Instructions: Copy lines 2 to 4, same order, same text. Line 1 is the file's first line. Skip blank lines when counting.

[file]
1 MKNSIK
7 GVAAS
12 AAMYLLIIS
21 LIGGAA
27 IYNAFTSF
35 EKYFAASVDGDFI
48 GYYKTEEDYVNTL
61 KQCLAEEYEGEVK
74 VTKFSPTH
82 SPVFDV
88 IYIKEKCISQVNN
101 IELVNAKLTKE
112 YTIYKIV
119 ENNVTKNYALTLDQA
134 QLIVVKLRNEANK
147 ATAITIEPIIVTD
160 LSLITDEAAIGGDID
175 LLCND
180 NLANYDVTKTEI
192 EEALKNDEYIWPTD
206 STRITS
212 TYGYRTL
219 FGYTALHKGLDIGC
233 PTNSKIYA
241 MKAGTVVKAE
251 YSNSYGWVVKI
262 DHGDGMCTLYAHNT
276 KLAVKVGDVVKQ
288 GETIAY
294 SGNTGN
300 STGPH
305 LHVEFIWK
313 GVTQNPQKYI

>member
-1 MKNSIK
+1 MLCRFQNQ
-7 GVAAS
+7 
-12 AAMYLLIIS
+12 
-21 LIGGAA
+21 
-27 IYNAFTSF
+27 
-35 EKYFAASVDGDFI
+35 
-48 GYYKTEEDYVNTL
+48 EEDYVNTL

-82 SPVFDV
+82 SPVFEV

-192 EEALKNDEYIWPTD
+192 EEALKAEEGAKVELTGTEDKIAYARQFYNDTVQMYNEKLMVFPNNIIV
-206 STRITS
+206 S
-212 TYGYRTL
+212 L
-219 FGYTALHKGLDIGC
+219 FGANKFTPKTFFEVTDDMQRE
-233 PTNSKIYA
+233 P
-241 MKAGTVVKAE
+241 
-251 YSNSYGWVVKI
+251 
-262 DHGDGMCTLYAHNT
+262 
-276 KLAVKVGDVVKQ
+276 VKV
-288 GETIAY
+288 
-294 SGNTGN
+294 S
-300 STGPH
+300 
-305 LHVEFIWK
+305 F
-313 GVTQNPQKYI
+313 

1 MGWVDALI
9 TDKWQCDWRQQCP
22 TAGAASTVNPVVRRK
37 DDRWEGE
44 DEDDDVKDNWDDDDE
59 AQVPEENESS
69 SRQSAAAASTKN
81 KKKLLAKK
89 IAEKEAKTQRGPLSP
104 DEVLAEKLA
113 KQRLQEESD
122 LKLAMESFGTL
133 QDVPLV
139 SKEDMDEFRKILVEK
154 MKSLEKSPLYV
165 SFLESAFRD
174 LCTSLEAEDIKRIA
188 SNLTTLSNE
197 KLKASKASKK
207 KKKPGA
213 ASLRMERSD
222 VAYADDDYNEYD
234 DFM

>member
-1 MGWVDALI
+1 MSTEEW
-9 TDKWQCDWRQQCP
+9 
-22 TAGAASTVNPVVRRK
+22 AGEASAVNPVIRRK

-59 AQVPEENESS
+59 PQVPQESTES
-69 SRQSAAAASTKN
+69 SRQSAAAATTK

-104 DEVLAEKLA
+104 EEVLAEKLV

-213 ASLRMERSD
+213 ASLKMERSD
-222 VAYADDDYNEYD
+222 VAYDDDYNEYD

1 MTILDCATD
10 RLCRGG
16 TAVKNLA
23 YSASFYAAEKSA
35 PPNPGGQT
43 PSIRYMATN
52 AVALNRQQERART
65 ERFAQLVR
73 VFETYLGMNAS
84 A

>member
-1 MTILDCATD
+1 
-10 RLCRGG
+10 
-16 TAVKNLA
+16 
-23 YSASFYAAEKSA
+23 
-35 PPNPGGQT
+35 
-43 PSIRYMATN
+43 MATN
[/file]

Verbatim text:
7 GVAAS
12 AAMYLLIIS
21 LIGGAA